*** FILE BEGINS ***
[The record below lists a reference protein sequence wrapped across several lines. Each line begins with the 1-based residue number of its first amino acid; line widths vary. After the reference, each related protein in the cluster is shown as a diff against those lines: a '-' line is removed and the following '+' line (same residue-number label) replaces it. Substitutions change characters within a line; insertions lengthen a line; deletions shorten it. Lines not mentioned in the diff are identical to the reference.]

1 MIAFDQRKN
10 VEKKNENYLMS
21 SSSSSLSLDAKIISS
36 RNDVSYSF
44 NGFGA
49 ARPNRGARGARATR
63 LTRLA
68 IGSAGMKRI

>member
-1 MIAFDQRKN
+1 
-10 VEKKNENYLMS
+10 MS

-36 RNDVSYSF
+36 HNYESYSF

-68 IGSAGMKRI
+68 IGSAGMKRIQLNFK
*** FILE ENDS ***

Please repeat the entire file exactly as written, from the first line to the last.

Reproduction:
[The record below lists a reference protein sequence wrapped across several lines. Each line begins with the 1-based residue number of its first amino acid; line widths vary. After the reference, each related protein in the cluster is shown as a diff against those lines: a '-' line is removed and the following '+' line (same residue-number label) replaces it. Substitutions change characters within a line; insertions lengthen a line; deletions shorten it. Lines not mentioned in the diff are identical to the reference.]

1 MIAFDQRKN
10 VEKKNENYLMS
21 SSSSSLSLDAKIISS
36 RNDVSYSF
44 NGFGA
49 ARPNRGARGARATR
63 LTRLA
68 IGSAGMKRI

>member
-1 MIAFDQRKN
+1 
-10 VEKKNENYLMS
+10 MS

-36 RNDVSYSF
+36 HNYESYSF

-68 IGSAGMKRI
+68 IGSAGMKRIQLNFK